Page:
For the three months ended June 30, 2019 compared to June 30, 2018, the Company’s salary and salary related costs increased by $31,992, or 3,308%, from $967 in 2018 to $32,959 in 2019 due to the salary and salary related costs of Mann post-acquisition in May 2019.

 

During the three months ended June 30, 2019 compared to June 30, 2018, the Company’s professional fees increased by $4,954, or 21%, from $23,552 in 2018 to $28,506 in 2019. Our professional fees increased in 2019 compared to 2018 due the professional fees of Mann post-acquisition in May 2019.

 

For the three months ended June 30, 2019 compared to June 30, 2018, the Company’s rent expense increased by $17,090, or 2,887%, from $592 in 2018 to $17,682 in 2019 due to not renewing their office space in an effort to reduce their overhead and utilizing a virtual office offset by the rent expense of Mann post-acquisition in May 2019.

 

For the three months ended June 30, 2019 compared to June 30, 2018, the Company’s depreciation and amortization expense increased $10,695, from $0 in 2018 to $10,695 in 2019. The increase was the result of the depreciation and amortization expense on the fixed and intangible assets acquired in the Mann acquisition.

 

For the three months ended June 30, 2019 compared to June 30, 2018, the Company’s general and administrative expenses increased by $10,561, or 54%, from $19,576 in 2018 to $30,137 in 2019 primarily due to the lowering of overhead expenses in TransportIQ as the Company is moving towards an analytics model offset by the general and administrative expenses of Mann post-acquisition in May 2019.

 

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Interest Expense

 

For the three months ended June 30, 2019 compared to June 30, 2018, the Company’s interest expense increased by $32,868, or 151%, from $21,800 in 2018 to $54,668 in 2019 due to higher levels of debt in 2019 and due to the debt incurred with respect to the Mann acquisition in May 2019.

 

Provision for Income Taxes

 

For the three months ended June 30, 2019 compared to June 30, 2018, the Company’s provision for income taxes increased by $13,004, from $0 in 2018 to $13,004 in 2019 mostly due to the Mann acquisition in May 2019.

 

Net Income (Loss)

 

For the three months ended June 30, 2019 compared to June 30, 2018, the Company’s net income (loss) increased by $234,527, from $(71,621) in 2018 to $162,906 in 2019 due to the reduction of overhead expenses of due to the reduction of services related to TransportIQ offset by the increase in expenditures related to Mann post-acquisition in May 2019, offset by the bargain purchase gain recognized in the acquisition of Mann of $304,160.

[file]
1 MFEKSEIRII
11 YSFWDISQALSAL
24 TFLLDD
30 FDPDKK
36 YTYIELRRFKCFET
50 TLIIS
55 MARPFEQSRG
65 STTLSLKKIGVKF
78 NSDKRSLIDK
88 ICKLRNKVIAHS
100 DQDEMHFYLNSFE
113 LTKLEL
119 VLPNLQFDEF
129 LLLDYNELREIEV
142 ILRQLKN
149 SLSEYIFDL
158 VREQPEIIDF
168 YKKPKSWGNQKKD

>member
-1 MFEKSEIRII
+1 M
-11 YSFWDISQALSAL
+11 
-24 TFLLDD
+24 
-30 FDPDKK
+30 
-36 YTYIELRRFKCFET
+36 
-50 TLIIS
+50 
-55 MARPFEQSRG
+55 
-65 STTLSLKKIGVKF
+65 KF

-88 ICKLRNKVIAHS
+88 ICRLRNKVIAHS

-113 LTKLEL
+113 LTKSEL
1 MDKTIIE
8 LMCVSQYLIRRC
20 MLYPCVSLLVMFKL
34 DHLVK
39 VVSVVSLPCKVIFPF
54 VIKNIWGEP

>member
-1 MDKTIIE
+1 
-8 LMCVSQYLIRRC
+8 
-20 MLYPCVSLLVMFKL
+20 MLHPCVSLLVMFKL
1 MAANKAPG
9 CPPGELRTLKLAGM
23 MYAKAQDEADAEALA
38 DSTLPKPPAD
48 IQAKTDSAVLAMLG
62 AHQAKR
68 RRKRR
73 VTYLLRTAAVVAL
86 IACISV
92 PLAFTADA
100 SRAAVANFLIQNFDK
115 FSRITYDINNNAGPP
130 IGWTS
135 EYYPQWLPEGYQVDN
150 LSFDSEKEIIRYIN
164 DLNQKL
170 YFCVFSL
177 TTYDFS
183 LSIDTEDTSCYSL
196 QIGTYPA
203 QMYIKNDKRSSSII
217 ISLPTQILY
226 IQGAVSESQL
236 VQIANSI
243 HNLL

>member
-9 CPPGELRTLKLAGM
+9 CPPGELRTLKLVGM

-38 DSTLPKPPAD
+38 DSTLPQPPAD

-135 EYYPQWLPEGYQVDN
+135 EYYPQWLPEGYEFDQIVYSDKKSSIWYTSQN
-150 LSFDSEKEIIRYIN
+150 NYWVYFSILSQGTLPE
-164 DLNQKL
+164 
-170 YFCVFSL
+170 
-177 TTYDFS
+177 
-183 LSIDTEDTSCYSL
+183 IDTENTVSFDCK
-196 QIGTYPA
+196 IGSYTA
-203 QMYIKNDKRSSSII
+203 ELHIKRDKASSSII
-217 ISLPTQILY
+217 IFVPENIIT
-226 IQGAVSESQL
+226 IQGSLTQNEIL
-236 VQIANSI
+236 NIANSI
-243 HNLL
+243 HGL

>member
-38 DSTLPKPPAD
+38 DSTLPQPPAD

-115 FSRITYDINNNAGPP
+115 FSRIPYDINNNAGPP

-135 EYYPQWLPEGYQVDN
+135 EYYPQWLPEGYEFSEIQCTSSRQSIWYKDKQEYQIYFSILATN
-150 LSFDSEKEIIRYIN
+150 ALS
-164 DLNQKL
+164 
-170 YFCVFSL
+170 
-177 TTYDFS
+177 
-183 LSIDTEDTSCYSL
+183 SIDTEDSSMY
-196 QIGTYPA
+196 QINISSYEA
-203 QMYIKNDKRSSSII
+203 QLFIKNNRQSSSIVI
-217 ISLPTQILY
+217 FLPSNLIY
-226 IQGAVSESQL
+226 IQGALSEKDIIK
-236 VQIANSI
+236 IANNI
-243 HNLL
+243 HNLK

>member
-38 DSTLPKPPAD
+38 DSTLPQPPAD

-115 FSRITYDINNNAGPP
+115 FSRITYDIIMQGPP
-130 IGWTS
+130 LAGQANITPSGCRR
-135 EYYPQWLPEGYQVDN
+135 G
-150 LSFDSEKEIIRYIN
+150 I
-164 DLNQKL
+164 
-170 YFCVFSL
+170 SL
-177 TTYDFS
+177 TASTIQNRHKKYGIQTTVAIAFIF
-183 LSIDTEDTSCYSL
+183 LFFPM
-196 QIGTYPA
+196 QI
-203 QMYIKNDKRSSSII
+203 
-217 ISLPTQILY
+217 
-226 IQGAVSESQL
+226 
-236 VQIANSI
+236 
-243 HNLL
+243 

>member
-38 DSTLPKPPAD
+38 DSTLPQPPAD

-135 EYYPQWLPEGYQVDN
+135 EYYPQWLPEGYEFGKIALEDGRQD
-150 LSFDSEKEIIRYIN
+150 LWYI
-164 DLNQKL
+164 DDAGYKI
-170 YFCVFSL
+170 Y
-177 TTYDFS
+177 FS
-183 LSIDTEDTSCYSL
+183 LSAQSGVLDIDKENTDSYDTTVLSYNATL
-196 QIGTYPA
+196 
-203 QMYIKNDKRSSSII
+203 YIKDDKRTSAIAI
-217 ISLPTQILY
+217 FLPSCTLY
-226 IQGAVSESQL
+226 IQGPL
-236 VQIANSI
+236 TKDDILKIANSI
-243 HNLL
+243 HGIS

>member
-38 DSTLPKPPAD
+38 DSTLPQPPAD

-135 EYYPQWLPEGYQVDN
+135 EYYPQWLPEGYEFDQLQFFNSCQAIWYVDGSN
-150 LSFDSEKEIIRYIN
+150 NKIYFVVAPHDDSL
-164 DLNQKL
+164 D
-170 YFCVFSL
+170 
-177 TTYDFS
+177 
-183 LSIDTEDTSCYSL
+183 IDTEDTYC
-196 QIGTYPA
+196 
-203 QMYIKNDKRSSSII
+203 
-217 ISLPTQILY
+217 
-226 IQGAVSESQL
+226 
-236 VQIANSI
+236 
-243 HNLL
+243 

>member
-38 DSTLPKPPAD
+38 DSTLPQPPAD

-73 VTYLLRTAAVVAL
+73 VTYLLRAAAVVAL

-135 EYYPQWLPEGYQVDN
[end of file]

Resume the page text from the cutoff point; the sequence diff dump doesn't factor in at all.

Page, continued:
Results of Operations and Financial Condition for the Six Months Ended June 30, 2019 as Compared to the Six Months Ended June 30, 2018

 

Revenues

 

For the six months ended June 30, 2019 compared to June 30, 2018, the Company’s revenues decreased by $23,210, or 14%, from $161,568 in 2018 to $138,358 in 2019 due to the Company’s lack of trucking revenue being generated in TransportIQ offset by the revenues generated in Mann post-acquisition in May 2019. The Company will continue to focus move towards an analytics model (solutions revenue) which is expected to bring in more revenue and higher profitability.

 

Cost of Revenues

 

For the six months ended June 30, 2019 compared to June 30, 2018, the Company’s cost of revenues decreased by $79,718, or 47%, from $170,185 in 2018 to $90,467 in 2019 due to the Company’s lack of support services being incurred to accommodate the trucking services in TransportIQ offset by the cost of revenues generated in Mann post-acquisition in May 2019. The Company will continue to move towards an analytics model which is expected to bring in more revenue and higher profitability.

 

Operating Expenses

 

For the six months ended June 30, 2019 compared to June 30, 2018, the Company’s salary and salary related costs increased by $16,356, or 95%, from $17,203 in 2018 to $33,559 in 2019 due to the salary and salary related costs of Mann post-acquisition in May 2019.

 

During the six months ended June 30, 2019 compared to June 30, 2018, the Company’s professional fees decreased by $10,305, or 12%, from $85,654 in 2018 to $75,349 in 2019. Our professional fees decreased in 2019 compared to 2018 due to less legal and accounting services needed as we completed our required filings offset by the professional fees of Mann post-acquisition in May 2019.

 

For the six months ended June 30, 2019 compared to June 30, 2018, the Company’s rent expense increased by $16,110, or 868%, from $1,857 in 2018 to $17,967 in 2019 due to not renewing their office space in an effort to reduce their overhead and utilizing a virtual office offset by the rent expense of Mann post-acquisition in May 2019.

 

For the six months ended June 30, 2019 compared to June 30, 2018, the Company’s depreciation and amortization expense increased $10,695, from $0 in 2018 to $10,695 in 2019. The increase was the result of the depreciation and amortization expense on the fixed and intangible assets acquired in the Mann acquisition.